Overall, I enjoyed this story. The author deserves credit for spinning an imaginative yarn. Unfortunately, the writing leaves much to be desired. I give this book an A for imagination/creativity. There are a large number of interesting technological concepts here, and they inspire a fascinating vision of a future world. The writing gets a C. There were several issues here. First, the characters were flat and undeveloped. It was hard to care about any of them and impossible to see why the protagonist would care about his love interest. Second, as others have noted, the maxim "don't say it, show it" applies here in spades. Finally, the use of language remains quite poor (even after a fair bit of reported editing). I have to note some egregious examples because it's just so awful to read these: erroneously using "eminent" instead of "imminent", "populous" instead of "populace", "b-line" instead of "beeline", "lightening" instead of "lightning". These kinds of errors really detract from a story. They break the spell of reading, and leave you distrustful of the author. Anyone who considers himself a writer should develop a better knowledge of the English language. On a related note, a more general lack of knowledge was in evidence in certain places. For example, the French expression is "au contraire", not "oh contraire". And the German social scientist often associated with Karl Marx is Max Weber, not "Vaber". Again, these things just stop you in your tracks as a reader. Some attention to detail and a bit of work on vocabulary and editing would help.

In the final analysis, there is a lot of potential here. It's a good draft of a book, showing a lot of imagination. Kudos to the author for getting this far. Keep at it.
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49 of 55 people found the following review helpful By Amazon Customer on September 29, 2009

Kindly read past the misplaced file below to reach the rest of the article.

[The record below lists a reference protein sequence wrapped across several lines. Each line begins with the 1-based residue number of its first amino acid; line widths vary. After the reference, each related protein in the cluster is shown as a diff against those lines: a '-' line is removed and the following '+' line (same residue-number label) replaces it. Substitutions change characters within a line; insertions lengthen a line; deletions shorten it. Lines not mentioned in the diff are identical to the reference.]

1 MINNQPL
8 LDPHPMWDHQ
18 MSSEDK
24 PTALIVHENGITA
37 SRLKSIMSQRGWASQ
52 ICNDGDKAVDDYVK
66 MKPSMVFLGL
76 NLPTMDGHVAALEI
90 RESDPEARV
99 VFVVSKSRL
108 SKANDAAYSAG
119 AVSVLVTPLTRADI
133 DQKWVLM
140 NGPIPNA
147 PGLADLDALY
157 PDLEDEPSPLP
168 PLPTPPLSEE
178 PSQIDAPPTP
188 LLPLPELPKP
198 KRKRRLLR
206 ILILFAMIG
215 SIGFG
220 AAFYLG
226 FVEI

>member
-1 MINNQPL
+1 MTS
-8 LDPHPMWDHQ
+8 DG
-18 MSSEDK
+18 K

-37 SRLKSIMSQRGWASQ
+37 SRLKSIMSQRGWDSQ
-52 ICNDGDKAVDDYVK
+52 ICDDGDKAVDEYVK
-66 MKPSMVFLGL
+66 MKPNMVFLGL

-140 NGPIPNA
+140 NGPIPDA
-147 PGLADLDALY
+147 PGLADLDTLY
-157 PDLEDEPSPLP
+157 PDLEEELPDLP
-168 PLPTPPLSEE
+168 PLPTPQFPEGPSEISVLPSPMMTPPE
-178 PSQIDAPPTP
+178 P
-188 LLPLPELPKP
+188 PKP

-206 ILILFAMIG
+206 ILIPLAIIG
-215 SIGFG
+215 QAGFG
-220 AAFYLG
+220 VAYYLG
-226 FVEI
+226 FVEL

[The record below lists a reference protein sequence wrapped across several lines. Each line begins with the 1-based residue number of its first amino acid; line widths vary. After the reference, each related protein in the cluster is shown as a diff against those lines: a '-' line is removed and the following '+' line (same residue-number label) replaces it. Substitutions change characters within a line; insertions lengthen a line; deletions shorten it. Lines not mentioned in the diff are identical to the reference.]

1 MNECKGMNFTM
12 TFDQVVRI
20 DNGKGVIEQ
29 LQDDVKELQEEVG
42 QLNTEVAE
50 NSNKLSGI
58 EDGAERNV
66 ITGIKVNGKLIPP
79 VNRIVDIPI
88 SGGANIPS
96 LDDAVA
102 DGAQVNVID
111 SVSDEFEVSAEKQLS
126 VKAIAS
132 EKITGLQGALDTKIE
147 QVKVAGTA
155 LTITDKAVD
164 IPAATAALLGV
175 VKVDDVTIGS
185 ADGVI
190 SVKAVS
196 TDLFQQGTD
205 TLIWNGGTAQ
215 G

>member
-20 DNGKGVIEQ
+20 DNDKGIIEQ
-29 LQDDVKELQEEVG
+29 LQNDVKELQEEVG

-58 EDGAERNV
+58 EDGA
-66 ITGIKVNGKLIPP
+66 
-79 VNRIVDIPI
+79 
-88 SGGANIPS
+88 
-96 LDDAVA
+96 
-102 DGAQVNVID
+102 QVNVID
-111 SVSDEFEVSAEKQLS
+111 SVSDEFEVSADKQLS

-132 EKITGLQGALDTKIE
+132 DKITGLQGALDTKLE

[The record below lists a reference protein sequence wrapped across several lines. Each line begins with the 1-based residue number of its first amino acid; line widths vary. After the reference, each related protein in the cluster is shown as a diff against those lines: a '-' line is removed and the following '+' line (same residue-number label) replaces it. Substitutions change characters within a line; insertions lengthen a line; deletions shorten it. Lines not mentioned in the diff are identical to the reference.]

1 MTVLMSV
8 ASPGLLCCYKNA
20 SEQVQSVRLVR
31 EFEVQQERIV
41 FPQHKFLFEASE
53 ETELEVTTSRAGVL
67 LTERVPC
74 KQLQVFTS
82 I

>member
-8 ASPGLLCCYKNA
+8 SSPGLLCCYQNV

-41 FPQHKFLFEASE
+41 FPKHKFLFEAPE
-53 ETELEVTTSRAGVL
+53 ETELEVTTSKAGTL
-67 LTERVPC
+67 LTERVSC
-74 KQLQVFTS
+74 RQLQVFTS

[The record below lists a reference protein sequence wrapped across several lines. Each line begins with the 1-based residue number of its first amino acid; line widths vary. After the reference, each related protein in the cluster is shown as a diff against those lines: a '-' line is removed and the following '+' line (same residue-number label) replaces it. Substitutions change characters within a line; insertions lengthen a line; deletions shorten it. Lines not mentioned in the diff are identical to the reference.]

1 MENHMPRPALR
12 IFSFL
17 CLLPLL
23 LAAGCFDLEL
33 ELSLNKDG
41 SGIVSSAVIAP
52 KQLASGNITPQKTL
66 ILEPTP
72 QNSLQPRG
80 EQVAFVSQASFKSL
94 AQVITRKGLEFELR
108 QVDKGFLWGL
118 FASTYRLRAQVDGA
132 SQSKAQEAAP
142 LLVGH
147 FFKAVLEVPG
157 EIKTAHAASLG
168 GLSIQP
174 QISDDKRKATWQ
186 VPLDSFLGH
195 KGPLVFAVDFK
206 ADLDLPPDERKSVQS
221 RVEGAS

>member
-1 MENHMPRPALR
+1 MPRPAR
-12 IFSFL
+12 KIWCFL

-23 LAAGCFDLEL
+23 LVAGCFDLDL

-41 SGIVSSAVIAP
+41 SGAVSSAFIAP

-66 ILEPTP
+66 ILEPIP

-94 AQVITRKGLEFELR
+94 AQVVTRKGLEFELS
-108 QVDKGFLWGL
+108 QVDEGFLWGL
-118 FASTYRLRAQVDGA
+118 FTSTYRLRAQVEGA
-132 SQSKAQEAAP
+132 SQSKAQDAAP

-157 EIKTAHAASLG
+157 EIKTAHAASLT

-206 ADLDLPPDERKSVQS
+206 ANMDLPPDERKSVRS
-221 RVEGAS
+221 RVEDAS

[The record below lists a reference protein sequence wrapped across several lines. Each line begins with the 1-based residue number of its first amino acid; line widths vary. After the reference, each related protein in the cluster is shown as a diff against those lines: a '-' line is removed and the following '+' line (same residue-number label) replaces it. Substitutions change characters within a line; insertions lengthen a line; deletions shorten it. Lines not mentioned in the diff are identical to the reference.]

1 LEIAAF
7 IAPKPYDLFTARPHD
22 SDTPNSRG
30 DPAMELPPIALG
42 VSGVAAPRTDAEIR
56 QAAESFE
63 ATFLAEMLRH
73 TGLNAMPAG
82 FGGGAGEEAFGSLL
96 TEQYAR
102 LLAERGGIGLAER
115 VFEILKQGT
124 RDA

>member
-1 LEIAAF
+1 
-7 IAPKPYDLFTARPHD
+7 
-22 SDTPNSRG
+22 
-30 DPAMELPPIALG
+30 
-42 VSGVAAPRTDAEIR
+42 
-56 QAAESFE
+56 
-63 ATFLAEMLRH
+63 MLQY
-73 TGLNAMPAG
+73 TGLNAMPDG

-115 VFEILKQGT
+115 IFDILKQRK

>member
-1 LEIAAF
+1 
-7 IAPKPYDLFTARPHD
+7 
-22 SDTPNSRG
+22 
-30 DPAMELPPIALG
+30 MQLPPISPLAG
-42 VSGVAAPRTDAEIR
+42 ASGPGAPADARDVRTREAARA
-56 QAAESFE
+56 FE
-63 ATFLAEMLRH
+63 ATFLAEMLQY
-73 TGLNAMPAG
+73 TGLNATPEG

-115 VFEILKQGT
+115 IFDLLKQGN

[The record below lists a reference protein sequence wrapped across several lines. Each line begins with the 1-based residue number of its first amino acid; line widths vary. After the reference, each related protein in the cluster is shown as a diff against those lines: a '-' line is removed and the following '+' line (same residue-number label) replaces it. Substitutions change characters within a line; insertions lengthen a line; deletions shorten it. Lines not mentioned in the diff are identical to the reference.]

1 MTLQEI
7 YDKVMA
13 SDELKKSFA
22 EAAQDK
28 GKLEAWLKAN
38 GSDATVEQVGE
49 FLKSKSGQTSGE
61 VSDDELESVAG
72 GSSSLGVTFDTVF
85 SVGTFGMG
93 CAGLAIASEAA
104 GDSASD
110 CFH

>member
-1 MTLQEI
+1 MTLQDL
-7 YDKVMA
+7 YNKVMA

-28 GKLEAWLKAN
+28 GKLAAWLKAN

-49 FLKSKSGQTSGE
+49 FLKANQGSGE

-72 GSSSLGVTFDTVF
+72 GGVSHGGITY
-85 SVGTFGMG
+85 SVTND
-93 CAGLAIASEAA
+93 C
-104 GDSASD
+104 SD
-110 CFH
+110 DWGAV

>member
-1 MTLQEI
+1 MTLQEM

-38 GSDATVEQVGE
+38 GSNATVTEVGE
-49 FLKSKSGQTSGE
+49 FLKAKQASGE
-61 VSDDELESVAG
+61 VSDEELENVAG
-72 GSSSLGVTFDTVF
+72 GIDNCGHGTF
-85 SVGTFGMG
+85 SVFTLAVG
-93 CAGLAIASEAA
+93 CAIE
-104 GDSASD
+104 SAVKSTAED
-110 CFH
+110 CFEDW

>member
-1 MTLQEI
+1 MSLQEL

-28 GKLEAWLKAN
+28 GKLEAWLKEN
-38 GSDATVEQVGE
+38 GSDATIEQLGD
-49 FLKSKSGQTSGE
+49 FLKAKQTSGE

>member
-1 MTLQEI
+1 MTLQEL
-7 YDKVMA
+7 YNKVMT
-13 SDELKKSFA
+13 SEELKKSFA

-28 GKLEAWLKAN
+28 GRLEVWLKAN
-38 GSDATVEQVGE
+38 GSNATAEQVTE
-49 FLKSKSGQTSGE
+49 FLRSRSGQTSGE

Format: Kindle Edition Verified Purchase
I read this story a couple of months ago, and pieces of it are still stuck in my head. Mr. Landstrom has crafted an interesting world and a gripping story. He could desperately use the services of an editor, however. Maybe I'm picky, but glaring typos, continuity problems, and wrong word choices ("poke-a-dots" instead of "polka dots," for example) made it hard to stay engaged in the story. This story deserves better, and could be absolutely fantastic with a little cleanup. I hope that Mr. Landstrom continues to write and seeks out a physical publishing house for his work. Having an accomplished editor could bring him to the next level, and I'd like to see what other stories he has brewing.
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43 of 50 people found the following review helpful By Jacob G on November 15, 2011
Format: Kindle Edition
This was the first book I acquired through the Amazon lending program. It had an interesting name, premise, and good reviews. I'll attempt to explain whey I had to set it down: (mild spoilers)

1. I don't mind being set in a world where I don't know what's going on. It makes for a second layer of intrigue that keeps the pages turning so I can get more questions answered. What I DON'T like, however, is having every chapter begin with exposition where everything is explained to me. If the author is too lazy to find an even slightly more creative method than this, I don't feel that the book is worth my time. After reading 20% of the book, I become too frustrated with this kind of laziness. Treat the reader like we're smart so we can figure out it out with out your interjections.

2. I had no attachment to the character D_Light. After several chapters, I still knew nothing about him other than facts. He had no personality traits that I can identify. Besides him, the only other character I'd been introduced to where in very brief snippets or was dead.

3. A definite been-there-done-that feel. This book reminded me a lot of Feed, but didn't capture me. It had the usual post-apocalyptic, dystopian, technothriller setup, but nothing really made me think, "wow. That's cool!" I don't mind borrowing from other books or taking the best of something and making it your own, but I didn't encounter anything that genuinely intrigued me.

I went in with average expectations and just had no desire to finish the story, even after D_Light was recruited to join the Metagames. Of all the reasons I listed, I attribute most of the failure in the book to lack of character development.